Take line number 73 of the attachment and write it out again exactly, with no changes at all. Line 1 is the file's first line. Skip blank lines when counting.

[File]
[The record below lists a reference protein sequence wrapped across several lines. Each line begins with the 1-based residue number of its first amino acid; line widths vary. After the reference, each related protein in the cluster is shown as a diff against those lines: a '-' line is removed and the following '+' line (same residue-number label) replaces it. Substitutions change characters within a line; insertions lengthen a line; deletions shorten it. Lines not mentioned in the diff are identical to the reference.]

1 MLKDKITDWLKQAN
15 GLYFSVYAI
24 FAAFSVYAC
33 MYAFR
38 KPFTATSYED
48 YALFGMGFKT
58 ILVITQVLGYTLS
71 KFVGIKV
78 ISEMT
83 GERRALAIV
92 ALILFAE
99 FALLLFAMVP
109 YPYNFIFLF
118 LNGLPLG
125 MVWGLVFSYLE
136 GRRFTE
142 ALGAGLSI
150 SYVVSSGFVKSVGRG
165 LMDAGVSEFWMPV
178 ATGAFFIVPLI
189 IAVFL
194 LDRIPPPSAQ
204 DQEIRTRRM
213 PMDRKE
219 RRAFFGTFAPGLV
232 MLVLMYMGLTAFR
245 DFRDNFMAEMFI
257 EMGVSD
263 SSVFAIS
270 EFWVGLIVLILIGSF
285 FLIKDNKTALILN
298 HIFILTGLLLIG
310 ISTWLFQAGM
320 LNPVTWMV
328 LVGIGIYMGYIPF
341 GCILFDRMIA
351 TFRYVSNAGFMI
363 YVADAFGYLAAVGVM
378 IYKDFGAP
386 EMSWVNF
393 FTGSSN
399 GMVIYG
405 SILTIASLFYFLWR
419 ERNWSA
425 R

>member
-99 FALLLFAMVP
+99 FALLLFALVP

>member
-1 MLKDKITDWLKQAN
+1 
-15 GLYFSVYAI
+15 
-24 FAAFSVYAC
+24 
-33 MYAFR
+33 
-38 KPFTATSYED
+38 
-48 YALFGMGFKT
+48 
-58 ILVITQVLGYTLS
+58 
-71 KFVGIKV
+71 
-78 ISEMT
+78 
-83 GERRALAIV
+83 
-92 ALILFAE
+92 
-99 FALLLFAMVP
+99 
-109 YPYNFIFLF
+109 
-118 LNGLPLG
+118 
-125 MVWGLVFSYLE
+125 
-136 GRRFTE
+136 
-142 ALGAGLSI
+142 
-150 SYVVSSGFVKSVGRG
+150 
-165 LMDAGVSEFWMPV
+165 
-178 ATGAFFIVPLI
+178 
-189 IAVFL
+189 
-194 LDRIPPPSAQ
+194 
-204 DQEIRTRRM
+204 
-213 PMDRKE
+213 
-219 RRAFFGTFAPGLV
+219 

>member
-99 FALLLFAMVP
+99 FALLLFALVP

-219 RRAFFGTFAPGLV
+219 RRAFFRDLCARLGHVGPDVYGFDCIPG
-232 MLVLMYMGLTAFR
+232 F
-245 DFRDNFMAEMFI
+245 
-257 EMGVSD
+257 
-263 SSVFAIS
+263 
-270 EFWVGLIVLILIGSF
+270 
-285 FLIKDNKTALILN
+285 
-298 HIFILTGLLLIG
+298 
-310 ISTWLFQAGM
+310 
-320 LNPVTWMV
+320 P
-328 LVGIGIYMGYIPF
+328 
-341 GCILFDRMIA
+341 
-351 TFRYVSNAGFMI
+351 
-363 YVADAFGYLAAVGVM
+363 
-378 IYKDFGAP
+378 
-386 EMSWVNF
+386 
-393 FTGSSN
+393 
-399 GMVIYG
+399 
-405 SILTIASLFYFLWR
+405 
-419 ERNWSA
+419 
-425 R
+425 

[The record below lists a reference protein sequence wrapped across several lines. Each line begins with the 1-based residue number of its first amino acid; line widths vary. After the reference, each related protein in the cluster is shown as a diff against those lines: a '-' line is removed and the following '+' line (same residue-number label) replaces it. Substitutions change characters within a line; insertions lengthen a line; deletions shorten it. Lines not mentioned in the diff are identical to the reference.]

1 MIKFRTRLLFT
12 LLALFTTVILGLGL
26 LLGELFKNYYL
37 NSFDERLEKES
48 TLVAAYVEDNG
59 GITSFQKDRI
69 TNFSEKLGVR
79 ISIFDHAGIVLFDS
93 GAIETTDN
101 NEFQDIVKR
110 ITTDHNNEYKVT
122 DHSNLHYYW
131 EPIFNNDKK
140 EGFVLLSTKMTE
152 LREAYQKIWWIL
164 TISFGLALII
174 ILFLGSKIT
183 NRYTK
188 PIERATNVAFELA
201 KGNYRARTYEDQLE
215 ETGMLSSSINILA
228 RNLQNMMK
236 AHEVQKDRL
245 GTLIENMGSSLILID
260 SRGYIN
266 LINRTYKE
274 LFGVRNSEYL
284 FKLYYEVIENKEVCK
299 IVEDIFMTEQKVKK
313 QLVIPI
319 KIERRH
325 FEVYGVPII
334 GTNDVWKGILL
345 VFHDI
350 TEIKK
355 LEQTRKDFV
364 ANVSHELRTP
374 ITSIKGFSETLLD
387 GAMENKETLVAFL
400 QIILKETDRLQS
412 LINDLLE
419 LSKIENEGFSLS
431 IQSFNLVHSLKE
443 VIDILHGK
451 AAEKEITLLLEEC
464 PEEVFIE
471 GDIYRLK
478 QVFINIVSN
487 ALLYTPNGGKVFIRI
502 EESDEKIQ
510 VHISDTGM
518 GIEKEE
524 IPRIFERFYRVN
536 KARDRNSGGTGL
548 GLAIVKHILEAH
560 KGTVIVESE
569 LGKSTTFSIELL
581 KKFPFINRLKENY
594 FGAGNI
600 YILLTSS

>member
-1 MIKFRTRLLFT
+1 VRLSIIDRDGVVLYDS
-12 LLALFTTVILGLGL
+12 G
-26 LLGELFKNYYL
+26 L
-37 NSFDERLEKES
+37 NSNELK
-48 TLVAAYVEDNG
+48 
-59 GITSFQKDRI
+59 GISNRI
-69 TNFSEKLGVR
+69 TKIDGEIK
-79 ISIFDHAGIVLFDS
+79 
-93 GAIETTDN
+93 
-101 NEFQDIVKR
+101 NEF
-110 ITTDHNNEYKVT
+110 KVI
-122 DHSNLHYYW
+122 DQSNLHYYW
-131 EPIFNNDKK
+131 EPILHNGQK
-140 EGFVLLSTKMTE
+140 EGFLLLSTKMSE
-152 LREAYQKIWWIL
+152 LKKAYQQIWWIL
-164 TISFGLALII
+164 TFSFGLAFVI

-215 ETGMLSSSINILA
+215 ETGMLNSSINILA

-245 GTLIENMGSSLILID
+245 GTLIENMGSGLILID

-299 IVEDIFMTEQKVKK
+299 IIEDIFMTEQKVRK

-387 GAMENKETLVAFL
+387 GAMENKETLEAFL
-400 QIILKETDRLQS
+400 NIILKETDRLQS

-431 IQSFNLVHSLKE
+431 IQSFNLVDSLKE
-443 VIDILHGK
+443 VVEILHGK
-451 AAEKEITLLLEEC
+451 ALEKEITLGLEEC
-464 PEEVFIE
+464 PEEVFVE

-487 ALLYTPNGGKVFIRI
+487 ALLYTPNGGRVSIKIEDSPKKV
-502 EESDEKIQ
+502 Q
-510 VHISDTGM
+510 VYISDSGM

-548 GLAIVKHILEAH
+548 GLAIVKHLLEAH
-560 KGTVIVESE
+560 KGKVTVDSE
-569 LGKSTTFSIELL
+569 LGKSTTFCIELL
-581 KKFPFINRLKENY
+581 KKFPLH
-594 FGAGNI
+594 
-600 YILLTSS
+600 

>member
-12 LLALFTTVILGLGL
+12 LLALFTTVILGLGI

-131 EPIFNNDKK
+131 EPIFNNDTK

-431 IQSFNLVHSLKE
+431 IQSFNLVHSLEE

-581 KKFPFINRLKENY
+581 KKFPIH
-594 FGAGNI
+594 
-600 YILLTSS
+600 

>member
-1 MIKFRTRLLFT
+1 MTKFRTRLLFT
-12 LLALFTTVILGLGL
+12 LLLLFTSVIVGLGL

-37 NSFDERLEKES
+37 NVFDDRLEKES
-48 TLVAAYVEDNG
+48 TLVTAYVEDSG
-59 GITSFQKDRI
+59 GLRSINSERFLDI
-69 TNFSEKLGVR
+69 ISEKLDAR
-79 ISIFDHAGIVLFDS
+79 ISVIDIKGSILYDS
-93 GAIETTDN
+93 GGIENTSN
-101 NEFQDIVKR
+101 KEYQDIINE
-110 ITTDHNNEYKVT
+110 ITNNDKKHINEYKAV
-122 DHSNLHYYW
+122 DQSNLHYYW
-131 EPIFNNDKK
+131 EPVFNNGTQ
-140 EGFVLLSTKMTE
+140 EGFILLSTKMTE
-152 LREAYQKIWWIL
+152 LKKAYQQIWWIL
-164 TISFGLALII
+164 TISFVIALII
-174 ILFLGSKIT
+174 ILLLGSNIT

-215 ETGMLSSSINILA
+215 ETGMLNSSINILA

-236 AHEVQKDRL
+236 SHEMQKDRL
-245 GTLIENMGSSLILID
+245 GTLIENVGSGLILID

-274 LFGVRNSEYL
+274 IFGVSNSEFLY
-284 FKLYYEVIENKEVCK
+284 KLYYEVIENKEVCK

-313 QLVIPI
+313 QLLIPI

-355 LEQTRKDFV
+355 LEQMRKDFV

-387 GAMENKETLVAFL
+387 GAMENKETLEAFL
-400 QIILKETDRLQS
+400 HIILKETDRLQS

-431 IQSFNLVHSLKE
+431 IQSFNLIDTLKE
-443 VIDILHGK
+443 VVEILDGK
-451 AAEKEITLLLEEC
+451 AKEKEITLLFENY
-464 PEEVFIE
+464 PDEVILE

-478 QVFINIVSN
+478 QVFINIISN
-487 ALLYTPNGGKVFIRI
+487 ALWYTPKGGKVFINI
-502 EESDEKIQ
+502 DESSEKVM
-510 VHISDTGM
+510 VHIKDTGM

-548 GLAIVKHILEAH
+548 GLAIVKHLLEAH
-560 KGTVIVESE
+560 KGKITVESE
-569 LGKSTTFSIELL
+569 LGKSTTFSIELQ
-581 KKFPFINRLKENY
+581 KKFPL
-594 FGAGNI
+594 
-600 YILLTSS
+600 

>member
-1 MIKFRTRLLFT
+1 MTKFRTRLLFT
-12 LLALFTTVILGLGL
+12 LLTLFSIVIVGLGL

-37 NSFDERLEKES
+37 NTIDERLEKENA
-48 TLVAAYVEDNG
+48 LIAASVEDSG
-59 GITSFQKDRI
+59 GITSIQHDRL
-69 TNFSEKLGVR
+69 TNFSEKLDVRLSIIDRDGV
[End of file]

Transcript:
-99 FALLLFAMVP